The common parakeet, or budgerigar, is a favorite birdie pet because of its compact size, color, inquisitiveness and all-around good attitude. These guys love being part of the family, especially when they're given the opportunity to do things they would in their native Australia.
The colorful little budgies you talk to and play with every day are native to Australia, despite the fact they do so well in captivity. While they inhabit the entire Australian continent except for certain coastal areas in the far east and southwest corners, they favor the drier, hotter interior of the country. In the wild, flocks of budgies favor open areas such as grasslands, scrublands and open woodlands, but they'll always be close to a body of water.
Wild budgerigar habitat is based largely on the availability of food and water. As ground-foragers, these little parrots thoroughly enjoy taking the seeds from grasses and crops, particularly tussock grasses and spinifex. In the wild, budgies don't need any other food source because these seeds are so energy-rich, with as many calories as animal tissue! This is why you might notice your pet parakeet spending time on the floor of their cage -- it's a natural feeding behavior. The need for water is large partly due to the fact that an adult budgie will drink approximately 5 1/2 percent of its body weight daily! Migrations to the north are often based on the need to find more water and an available food source.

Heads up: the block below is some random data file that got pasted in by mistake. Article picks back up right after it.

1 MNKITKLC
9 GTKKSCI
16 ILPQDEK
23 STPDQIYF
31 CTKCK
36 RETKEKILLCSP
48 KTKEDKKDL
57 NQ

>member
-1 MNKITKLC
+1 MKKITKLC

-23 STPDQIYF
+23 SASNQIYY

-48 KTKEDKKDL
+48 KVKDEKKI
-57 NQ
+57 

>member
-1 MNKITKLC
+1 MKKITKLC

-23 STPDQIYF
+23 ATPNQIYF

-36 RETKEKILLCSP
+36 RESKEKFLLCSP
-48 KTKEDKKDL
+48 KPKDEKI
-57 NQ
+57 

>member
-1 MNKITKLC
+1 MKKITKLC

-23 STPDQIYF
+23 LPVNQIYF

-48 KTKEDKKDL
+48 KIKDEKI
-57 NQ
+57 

Introductions into New Areas
Because of their exquisite ability to provide companionship to humans, budgies have been introduced as pets to New Zealand, Japan, Africa, Europe and the United States, among other places. Only one other area in the world has known feral populations of budgies, though: St. Petersburg, Florida. They've been recorded there since the 1940s, although their populations are slowly declining.
Setting up your budgie's cage to mimic his natural behavior is beneficial to your feathered friend! Just because the cage you see in a pet store says "Perfect for Budgies" or something similar doesn't mean it's truly ideal. These little birds love to both fly and climb, so height and length are equally important. In the wild they play on branches, tall grasses and similar items; mimic these with various textured perches, bird swings and toys they can interact with. Keep in mind -- the bigger the cage, the better.
With a professional background in gardening, landscapes, pests and natural ecosystems, Jasey Kelly has been sharing her knowledge through writing since 2009 and has served as an expert writer in these fields. Kelly's background also includes childcare, and animal rescue and care.